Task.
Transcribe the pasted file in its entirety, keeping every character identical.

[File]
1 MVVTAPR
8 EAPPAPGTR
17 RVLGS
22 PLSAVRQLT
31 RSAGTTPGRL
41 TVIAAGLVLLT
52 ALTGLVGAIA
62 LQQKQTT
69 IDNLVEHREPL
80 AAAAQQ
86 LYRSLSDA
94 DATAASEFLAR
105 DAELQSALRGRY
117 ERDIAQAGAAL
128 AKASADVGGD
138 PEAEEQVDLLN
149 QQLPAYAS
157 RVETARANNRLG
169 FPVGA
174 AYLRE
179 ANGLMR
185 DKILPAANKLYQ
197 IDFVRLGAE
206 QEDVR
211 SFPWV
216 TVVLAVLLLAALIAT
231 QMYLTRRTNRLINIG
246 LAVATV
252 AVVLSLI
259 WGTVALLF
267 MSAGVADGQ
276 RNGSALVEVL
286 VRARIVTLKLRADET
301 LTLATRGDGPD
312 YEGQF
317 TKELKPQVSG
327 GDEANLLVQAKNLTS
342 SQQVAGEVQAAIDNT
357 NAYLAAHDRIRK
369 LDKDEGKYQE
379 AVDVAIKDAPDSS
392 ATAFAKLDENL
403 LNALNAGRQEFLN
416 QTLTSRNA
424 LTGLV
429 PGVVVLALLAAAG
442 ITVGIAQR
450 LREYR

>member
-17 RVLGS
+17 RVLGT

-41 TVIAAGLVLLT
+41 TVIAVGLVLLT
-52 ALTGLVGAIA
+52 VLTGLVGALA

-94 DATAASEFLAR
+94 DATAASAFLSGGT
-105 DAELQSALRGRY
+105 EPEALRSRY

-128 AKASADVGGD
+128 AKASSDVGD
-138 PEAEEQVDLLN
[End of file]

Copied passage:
1 MVVTAPR
8 EAPPAPGTR
17 RVLGS
22 PLSAVRQLT
31 RSAGTTPGRL
41 TVIAAGLVLLT
52 ALTGLVGAIA
62 LQQKQTT
69 IDNLVEHREPL
80 AAAAQQ
86 LYRSLSDA
94 DATAASEFLAR
105 DAELQSALRGRY
117 ERDIAQAGAAL
128 AKASADVGGD
138 PEAEEQVDLLN
149 QQLPAYAS
157 RVETARANNRLG
169 FPVGA
174 AYLRE
179 ANGLMR
185 DKILPAANKLYQ
197 IDFVRLGAE
206 QEDVR
211 SFPWV
216 TVVLAVLLLAALIAT
231 QMYLTRRTNRLINIG
246 LAVATV
252 AVVLSLI
259 WGTVALLF
267 MSAGVADGQ
276 RNGSALVEVL
286 VRARIVTLKLRADET
301 LTLATRGDGPD
312 YEGQF
317 TKELKPQVSG
327 GDEANLLVQAKNLTS
342 SQQVAGEVQAAIDNT
357 NAYLAAHDRIRK
369 LDKDEGKYQE
379 AVDVAIKDAPDSS
392 ATAFAKLDENL
403 LNALNAGRQEFLN
416 QTLTSRNA
424 LTGLV
429 PGVVVLALLAAAG
442 ITVGIAQR
450 LREYR

>member
-17 RVLGS
+17 RVLGT

-41 TVIAAGLVLLT
+41 TVIAVGLVLLT
-52 ALTGLVGAIA
+52 VLTGLVGALA

-94 DATAASEFLAR
+94 DATAASAFLSGGT
-105 DAELQSALRGRY
+105 EPEALRSRY

-128 AKASADVGGD
+128 AKASSDVGD
-138 PEAEEQVDLLN